How Mindful Running Made Me Faster
Today, I ran my fastest mile, 2 miles, and 5k. Ever.
And you know how I did it? By not setting such harsh expectations on myself about how my run should be.
Years ago when I used to run, it was incredibly difficult for me to let go of thoughts that would race through my mind. My time running would be spent ruminating over things that happened that day, comparing myself to others, or being self-critical if I missed a time or distance that I wanted to attain. Over time, this kind of negative thinking unconsciously developed into an automatic loop that trickled into my daily life.
After I hit a tough point in 2011, I stumbled upon mindfulness and began to detach myself from these negative thoughts. Since then, I’ve incorporated mindfulness into my daily running practice, which has changed my life in many positive ways.
Mindful running is nothing new. In fact, the practice has existed for thousands of years. From the lung-gom-pa runners in Tibet, to the marathon monks in Japan, to the Incan messengers of Machu Picchu, humanity has a long history of pairing running with meditation. The lung-gom-pa runners would spend years in silent meditation before running 400 miles at a time. You’d be surprised what your mind and body can do once you let go of limitations.
Mindful Running 101
If you want to start incorporating mindfulness into your running routine, I’ve included a few tips to get started below. I’ll go more in depth on techniques later, but hopefully this gets you started.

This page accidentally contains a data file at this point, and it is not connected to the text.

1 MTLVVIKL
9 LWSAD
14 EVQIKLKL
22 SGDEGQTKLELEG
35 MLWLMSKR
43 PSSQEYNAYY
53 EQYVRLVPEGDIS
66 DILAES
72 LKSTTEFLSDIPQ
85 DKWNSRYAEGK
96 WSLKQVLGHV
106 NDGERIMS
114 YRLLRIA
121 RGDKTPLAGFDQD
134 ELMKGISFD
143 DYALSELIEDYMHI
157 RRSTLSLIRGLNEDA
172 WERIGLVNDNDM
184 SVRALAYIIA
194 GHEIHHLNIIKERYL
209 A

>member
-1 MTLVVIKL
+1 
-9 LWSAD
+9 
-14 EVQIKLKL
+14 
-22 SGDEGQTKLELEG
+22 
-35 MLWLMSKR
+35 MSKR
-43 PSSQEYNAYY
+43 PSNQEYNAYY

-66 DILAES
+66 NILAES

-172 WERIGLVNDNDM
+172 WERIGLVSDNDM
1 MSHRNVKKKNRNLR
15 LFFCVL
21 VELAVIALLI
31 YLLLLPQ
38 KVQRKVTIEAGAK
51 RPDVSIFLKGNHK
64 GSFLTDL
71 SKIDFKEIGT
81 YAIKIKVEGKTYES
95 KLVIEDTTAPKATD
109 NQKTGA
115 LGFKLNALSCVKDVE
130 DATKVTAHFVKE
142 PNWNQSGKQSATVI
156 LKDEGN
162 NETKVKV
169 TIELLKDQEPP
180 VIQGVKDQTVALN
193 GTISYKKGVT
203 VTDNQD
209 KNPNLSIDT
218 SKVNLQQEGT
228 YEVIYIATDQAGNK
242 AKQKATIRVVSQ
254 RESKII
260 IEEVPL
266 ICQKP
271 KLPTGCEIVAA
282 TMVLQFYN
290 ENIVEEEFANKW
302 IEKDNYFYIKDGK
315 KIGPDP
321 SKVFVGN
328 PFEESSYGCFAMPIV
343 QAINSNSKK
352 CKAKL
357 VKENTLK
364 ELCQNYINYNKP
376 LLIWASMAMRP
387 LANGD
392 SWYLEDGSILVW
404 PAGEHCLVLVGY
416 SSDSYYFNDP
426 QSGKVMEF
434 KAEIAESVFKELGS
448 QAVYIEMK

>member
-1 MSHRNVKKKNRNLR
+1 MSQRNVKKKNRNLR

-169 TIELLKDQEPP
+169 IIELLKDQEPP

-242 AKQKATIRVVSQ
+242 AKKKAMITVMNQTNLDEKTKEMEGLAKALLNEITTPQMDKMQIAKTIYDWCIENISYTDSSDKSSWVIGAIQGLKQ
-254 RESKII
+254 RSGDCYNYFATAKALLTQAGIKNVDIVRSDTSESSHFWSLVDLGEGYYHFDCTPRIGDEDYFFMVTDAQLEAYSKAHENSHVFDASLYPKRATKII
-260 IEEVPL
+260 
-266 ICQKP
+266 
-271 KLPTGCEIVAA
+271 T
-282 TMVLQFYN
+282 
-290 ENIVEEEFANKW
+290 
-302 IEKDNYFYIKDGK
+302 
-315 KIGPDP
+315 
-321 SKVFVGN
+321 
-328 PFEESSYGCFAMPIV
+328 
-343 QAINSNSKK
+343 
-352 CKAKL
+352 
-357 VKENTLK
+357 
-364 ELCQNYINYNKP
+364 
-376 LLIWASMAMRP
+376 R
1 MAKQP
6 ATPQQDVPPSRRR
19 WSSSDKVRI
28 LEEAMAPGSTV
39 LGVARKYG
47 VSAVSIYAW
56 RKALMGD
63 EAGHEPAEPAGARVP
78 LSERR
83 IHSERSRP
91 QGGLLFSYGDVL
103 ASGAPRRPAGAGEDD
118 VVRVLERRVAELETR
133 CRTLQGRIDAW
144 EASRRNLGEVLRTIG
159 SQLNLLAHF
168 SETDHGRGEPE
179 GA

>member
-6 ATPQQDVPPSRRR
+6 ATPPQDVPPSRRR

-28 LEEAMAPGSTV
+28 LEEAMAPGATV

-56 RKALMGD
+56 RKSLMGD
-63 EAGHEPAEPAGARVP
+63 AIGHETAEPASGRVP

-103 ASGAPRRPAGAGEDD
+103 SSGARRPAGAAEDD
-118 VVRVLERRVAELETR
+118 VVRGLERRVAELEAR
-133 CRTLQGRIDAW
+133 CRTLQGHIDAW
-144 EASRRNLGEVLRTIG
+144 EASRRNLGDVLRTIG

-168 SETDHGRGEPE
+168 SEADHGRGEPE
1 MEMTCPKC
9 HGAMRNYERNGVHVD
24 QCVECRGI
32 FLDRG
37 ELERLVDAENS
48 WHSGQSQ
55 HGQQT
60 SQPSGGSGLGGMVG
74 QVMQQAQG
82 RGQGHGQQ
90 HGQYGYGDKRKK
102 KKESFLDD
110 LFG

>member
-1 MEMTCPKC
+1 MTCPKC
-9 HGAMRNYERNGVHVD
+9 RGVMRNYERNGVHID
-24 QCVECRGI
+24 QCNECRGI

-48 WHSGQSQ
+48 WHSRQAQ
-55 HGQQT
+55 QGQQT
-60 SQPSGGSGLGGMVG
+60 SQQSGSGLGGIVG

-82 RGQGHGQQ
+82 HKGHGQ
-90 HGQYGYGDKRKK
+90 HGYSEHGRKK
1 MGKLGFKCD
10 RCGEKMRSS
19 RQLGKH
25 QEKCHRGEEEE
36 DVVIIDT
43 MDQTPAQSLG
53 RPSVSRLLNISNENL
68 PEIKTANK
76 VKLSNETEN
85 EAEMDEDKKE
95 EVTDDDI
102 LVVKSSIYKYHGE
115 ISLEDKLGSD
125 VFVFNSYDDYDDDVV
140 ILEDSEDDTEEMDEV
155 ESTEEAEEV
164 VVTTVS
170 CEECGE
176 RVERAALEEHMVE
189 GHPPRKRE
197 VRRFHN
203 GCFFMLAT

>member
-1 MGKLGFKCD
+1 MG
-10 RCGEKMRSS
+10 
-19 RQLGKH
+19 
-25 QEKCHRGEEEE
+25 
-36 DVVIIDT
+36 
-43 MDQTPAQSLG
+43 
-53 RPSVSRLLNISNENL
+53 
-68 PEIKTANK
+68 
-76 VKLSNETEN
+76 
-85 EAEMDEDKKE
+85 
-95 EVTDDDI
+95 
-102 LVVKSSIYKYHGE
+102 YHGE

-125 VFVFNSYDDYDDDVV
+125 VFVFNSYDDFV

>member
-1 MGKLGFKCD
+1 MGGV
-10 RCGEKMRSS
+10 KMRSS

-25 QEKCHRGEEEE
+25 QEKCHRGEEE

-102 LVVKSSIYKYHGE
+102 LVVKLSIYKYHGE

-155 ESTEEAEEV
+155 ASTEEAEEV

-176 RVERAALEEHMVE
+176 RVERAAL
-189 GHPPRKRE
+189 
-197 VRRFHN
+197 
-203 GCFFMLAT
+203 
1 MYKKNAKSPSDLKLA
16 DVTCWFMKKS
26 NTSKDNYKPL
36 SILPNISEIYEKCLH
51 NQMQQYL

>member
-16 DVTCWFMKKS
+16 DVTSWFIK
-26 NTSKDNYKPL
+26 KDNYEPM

Before the run.
Before getting ready to go running, do a 10 second scan of how you’re feeling. Are you anxious, confident, frustrated? If you have the time, you can take a couple of minutes and sit down, take few deep breaths and allow your mind to rest, or listen to a short meditation — my favorite is the 10 minute meditation on Headspace. If you do this each time you may start to notice a pattern about your feelings — good or bad — that will help you respond more skillfully.
During the run.
As you begin running, take a moment to take in your surroundings. Be aware of what’s around you, of the sights and sounds, your breathing, the aches and pains of your muscles and joints, your muscles as they work during your run, your feet as they hit the ground, the wind as it hits your skin, your hair rustling in that wind.
Notice how the mind responds. Is it with a feeling of pleasure, of having “escaped” work or home, of stretching your legs and getting some fresh air? Or is it a feeling of mild anxiety about the hard work you’re expecting to experience later in the run? Rest in awareness of these thoughts, knowing that they are not permanent.
As you settle into the run, concentrate on your breath. The breath brings in energy, or prana. If you start to feel restless or anxious, resist the temptation to try and get rid of it somehow. This may feel counterintuitive at first, but there’s method to the madness. In moving closer to it, in fully experiencing it and even encouraging it, you’ll experience a complete shift in the usual, habitual dynamic and very often the pain is released as a result.
Obviously, the longer the distance you want to run, the more difficult it is to remember these principles, so make a point of checking in regularly with yourself to see if you’re present throughout the run.
After the run.
Regardless of whether it was a bad or good run, take a moment after finishing to practice self-compassion. Congratulate yourself and be thankful for such a strong body that can take you to beautiful places.
Adding mindfulness to your running routine won’t happen overnight, and like anything else, will take practice. But over time, you will start to realize that the limitations you put on yourself — and on your running — are much more mental than physical.